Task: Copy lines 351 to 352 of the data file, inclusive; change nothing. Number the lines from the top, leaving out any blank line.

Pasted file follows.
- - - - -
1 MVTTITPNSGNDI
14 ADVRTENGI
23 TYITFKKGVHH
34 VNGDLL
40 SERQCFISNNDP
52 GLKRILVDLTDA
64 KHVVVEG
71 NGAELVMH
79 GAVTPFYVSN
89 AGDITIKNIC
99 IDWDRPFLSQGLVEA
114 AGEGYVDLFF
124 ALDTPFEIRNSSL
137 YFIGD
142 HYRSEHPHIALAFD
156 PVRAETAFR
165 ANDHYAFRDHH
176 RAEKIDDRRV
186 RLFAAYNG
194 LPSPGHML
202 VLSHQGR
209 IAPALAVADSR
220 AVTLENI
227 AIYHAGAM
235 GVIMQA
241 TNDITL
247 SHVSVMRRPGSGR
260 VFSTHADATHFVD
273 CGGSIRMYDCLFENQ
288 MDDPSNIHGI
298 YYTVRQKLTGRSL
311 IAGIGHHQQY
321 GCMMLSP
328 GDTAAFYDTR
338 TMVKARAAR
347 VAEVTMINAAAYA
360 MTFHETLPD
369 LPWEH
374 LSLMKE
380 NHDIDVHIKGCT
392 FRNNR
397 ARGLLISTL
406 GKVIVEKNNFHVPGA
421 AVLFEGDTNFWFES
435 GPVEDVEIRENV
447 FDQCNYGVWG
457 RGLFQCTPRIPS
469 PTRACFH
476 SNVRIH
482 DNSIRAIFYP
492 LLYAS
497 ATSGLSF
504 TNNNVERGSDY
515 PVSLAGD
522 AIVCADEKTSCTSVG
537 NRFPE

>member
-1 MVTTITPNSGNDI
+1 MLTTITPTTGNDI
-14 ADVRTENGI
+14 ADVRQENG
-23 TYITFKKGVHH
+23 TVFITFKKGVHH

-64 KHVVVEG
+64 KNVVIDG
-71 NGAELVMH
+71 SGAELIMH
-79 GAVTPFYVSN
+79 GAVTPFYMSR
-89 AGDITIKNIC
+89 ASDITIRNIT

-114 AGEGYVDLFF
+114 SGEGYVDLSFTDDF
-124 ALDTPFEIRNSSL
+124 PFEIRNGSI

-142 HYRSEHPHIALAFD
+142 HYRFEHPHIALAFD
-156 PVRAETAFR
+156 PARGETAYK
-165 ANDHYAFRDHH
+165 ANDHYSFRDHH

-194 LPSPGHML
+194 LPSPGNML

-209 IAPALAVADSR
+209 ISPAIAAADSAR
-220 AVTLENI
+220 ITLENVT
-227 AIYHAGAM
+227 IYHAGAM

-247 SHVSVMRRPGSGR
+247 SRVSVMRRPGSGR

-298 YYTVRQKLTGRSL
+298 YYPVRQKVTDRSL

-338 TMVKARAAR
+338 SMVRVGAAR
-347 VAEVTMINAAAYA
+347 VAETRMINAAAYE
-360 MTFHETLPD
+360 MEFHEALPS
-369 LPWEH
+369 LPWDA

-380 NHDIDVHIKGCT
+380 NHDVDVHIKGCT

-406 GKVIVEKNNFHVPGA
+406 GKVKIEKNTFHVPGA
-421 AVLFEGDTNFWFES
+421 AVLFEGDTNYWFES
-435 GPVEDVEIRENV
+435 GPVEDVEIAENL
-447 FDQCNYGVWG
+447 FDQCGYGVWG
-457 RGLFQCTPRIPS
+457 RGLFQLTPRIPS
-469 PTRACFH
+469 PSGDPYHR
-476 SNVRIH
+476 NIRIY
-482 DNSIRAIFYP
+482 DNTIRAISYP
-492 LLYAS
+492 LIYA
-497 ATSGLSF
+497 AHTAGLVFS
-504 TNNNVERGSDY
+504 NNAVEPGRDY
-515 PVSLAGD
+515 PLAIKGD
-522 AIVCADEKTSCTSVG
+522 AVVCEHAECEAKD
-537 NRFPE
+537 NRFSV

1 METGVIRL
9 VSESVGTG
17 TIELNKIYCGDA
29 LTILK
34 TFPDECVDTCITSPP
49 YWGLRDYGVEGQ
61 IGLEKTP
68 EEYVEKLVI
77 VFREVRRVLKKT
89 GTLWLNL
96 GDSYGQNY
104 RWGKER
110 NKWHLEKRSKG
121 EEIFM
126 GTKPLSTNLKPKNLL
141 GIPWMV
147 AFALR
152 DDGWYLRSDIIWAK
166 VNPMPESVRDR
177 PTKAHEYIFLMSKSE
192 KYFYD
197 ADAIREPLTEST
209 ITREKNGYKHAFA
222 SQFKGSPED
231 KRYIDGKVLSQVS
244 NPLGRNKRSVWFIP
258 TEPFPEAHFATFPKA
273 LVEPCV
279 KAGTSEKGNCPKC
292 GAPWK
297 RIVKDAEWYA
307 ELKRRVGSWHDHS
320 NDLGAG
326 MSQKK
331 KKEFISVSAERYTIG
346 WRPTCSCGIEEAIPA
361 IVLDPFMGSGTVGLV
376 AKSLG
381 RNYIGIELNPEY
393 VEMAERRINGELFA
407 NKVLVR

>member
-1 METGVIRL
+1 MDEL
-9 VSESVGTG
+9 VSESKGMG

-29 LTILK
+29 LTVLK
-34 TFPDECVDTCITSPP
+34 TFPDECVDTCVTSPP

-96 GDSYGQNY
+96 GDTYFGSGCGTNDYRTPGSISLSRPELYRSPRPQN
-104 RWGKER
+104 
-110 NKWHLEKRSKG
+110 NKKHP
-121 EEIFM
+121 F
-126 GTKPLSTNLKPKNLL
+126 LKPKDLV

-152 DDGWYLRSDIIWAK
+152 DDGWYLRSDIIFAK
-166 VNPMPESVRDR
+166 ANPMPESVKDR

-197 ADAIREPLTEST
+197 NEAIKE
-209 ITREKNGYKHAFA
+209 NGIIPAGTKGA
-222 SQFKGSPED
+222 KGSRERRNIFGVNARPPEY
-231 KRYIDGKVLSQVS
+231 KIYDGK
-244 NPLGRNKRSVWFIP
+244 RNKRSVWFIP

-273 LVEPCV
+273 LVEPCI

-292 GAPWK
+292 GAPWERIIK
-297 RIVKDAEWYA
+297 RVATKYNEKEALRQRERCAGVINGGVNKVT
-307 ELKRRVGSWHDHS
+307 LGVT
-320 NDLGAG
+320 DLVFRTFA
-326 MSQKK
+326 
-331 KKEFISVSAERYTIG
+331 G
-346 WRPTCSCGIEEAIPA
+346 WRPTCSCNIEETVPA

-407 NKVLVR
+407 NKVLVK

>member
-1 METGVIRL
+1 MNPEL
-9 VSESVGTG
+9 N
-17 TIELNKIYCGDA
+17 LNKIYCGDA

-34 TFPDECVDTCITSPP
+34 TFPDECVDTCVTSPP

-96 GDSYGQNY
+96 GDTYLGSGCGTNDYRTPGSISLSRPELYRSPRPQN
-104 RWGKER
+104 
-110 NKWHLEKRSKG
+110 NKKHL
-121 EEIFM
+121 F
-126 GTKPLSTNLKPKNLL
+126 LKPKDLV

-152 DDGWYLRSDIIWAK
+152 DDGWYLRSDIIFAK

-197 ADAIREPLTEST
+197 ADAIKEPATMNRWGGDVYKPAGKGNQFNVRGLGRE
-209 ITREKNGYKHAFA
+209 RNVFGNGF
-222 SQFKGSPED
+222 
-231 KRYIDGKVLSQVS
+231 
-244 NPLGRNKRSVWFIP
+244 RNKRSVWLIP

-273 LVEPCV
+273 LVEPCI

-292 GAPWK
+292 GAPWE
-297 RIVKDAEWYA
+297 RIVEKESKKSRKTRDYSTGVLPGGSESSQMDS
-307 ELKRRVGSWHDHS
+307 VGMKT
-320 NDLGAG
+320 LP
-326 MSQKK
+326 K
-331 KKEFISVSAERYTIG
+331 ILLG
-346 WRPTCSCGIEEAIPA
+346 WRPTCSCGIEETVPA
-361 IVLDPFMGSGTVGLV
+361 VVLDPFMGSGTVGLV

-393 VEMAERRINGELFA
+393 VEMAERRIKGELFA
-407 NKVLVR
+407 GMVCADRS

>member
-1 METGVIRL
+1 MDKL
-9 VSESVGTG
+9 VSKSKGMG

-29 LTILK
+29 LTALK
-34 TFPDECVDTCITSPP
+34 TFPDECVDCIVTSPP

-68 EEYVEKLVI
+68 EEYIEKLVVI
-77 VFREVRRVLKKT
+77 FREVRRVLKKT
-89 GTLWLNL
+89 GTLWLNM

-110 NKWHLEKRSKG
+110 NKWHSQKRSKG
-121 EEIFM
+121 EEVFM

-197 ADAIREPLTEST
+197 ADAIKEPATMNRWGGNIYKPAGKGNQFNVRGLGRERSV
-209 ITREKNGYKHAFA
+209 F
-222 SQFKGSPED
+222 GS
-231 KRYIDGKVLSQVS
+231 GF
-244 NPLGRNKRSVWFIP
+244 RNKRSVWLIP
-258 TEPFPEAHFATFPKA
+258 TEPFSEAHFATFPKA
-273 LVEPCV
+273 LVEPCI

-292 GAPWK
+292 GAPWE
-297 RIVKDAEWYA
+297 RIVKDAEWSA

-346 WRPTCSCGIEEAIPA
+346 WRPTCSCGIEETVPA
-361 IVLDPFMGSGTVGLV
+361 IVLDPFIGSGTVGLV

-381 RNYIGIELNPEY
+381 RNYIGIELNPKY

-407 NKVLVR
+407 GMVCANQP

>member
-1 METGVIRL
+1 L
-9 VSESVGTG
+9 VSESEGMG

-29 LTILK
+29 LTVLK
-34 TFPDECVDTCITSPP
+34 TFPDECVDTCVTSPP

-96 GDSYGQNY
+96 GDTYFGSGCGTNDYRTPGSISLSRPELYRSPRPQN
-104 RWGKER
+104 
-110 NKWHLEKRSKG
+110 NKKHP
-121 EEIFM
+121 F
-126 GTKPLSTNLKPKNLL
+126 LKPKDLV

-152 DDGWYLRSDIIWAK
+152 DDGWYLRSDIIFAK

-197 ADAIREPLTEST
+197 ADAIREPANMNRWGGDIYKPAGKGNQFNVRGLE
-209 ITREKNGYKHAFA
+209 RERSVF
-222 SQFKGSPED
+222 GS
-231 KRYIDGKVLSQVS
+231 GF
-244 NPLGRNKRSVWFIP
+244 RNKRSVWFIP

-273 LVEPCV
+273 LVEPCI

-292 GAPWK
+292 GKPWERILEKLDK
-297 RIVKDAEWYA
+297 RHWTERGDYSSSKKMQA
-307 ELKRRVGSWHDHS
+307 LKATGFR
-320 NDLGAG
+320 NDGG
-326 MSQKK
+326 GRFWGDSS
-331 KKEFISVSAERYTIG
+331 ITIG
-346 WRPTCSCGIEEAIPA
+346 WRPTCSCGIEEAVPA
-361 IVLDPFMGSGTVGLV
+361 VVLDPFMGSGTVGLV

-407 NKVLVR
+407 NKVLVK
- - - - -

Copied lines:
-244 NPLGRNKRSVWFIP
+244 RNKRSVWFIP